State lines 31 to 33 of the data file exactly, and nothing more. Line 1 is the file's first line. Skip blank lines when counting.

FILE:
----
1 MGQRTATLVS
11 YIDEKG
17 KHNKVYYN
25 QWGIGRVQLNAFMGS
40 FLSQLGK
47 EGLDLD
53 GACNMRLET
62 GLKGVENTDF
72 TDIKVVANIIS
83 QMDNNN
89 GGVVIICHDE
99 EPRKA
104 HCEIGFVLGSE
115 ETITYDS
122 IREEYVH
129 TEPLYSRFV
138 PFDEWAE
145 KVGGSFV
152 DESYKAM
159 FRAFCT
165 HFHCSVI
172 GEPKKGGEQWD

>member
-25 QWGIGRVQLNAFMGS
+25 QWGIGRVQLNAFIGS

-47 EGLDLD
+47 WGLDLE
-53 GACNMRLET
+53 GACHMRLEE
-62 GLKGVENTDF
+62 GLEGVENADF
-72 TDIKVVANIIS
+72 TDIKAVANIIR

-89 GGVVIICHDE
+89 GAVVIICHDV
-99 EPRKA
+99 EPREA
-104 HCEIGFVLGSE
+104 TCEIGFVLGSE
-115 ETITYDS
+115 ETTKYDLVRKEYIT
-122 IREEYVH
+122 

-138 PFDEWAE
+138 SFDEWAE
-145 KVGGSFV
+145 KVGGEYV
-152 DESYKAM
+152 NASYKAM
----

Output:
+62 GLEGVENADF
-72 TDIKVVANIIS
+72 TDIKAVANIIR